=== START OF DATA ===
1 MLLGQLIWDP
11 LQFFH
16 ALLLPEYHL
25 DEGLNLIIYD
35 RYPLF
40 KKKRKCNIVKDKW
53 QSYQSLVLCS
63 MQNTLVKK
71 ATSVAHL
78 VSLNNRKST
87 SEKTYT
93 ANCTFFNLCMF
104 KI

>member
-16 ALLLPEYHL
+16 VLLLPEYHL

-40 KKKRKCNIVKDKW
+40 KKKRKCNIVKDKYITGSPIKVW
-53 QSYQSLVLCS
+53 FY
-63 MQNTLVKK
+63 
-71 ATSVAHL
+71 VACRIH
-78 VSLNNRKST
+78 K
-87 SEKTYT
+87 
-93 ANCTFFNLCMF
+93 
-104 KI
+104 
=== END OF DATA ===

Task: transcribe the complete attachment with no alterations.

1 MLLGQLIWDP
11 LQFFH
16 ALLLPEYHL
25 DEGLNLIIYD
35 RYPLF
40 KKKRKCNIVKDKW
53 QSYQSLVLCS
63 MQNTLVKK
71 ATSVAHL
78 VSLNNRKST
87 SEKTYT
93 ANCTFFNLCMF
104 KI

>member
-16 ALLLPEYHL
+16 VLLLPEYHL

-40 KKKRKCNIVKDKW
+40 KKKRKCNIVKDKYITGSPIKVW
-53 QSYQSLVLCS
+53 FY
-63 MQNTLVKK
+63 
-71 ATSVAHL
+71 VACRIH
-78 VSLNNRKST
+78 K
-87 SEKTYT
+87 
-93 ANCTFFNLCMF
+93 
-104 KI
+104 